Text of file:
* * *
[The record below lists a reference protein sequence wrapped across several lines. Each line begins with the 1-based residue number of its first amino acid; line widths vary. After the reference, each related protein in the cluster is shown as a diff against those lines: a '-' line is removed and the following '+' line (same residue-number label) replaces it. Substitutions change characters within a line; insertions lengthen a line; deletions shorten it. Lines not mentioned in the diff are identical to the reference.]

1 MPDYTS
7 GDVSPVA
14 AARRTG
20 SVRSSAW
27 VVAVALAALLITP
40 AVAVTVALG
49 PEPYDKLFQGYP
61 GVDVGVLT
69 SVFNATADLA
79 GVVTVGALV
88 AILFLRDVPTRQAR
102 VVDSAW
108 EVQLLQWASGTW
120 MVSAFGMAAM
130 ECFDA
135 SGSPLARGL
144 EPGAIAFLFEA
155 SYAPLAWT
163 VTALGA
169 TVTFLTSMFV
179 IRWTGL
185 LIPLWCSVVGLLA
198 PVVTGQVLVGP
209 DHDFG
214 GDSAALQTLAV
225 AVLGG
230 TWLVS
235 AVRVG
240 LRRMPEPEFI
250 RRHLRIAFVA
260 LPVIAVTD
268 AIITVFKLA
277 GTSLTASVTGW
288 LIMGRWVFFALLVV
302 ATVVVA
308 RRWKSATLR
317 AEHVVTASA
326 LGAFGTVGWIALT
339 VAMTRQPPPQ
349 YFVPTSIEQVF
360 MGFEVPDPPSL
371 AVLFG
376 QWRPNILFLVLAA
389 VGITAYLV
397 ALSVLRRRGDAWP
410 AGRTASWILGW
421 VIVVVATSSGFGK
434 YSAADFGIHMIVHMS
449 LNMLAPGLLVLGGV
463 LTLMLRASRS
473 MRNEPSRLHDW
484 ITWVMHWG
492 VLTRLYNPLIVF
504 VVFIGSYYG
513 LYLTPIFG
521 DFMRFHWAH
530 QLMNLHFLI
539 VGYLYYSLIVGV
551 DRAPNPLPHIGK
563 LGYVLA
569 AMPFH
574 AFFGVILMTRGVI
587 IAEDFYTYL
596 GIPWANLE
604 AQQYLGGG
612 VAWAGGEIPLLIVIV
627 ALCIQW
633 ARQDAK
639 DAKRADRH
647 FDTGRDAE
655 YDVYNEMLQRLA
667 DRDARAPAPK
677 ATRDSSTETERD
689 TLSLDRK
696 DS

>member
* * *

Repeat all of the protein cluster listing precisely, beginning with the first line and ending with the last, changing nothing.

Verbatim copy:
[The record below lists a reference protein sequence wrapped across several lines. Each line begins with the 1-based residue number of its first amino acid; line widths vary. After the reference, each related protein in the cluster is shown as a diff against those lines: a '-' line is removed and the following '+' line (same residue-number label) replaces it. Substitutions change characters within a line; insertions lengthen a line; deletions shorten it. Lines not mentioned in the diff are identical to the reference.]

1 MPDYTS
7 GDVSPVA
14 AARRTG
20 SVRSSAW
27 VVAVALAALLITP
40 AVAVTVALG
49 PEPYDKLFQGYP
61 GVDVGVLT
69 SVFNATADLA
79 GVVTVGALV
88 AILFLRDVPTRQAR
102 VVDSAW
108 EVQLLQWASGTW
120 MVSAFGMAAM
130 ECFDA
135 SGSPLARGL
144 EPGAIAFLFEA
155 SYAPLAWT
163 VTALGA
169 TVTFLTSMFV
179 IRWTGL
185 LIPLWCSVVGLLA
198 PVVTGQVLVGP
209 DHDFG
214 GDSAALQTLAV
225 AVLGG
230 TWLVS
235 AVRVG
240 LRRMPEPEFI
250 RRHLRIAFVA
260 LPVIAVTD
268 AIITVFKLA
277 GTSLTASVTGW
288 LIMGRWVFFALLVV
302 ATVVVA
308 RRWKSATLR
317 AEHVVTASA
326 LGAFGTVGWIALT
339 VAMTRQPPPQ
349 YFVPTSIEQVF
360 MGFEVPDPPSL
371 AVLFG
376 QWRPNILFLVLAA
389 VGITAYLV
397 ALSVLRRRGDAWP
410 AGRTASWILGW
421 VIVVVATSSGFGK
434 YSAADFGIHMIVHMS
449 LNMLAPGLLVLGGV
463 LTLMLRASRS
473 MRNEPSRLHDW
484 ITWVMHWG
492 VLTRLYNPLIVF
504 VVFIGSYYG
513 LYLTPIFG
521 DFMRFHWAH
530 QLMNLHFLI
539 VGYLYYSLIVGV
551 DRAPNPLPHIGK
563 LGYVLA
569 AMPFH
574 AFFGVILMTRGVI
587 IAEDFYTYL
596 GIPWANLE
604 AQQYLGGG
612 VAWAGGEIPLLIVIV
627 ALCIQW
633 ARQDAK
639 DAKRADRH
647 FDTGRDAE
655 YDVYNEMLQRLA
667 DRDARAPAPK
677 ATRDSSTETERD
689 TLSLDRK
696 DS

>member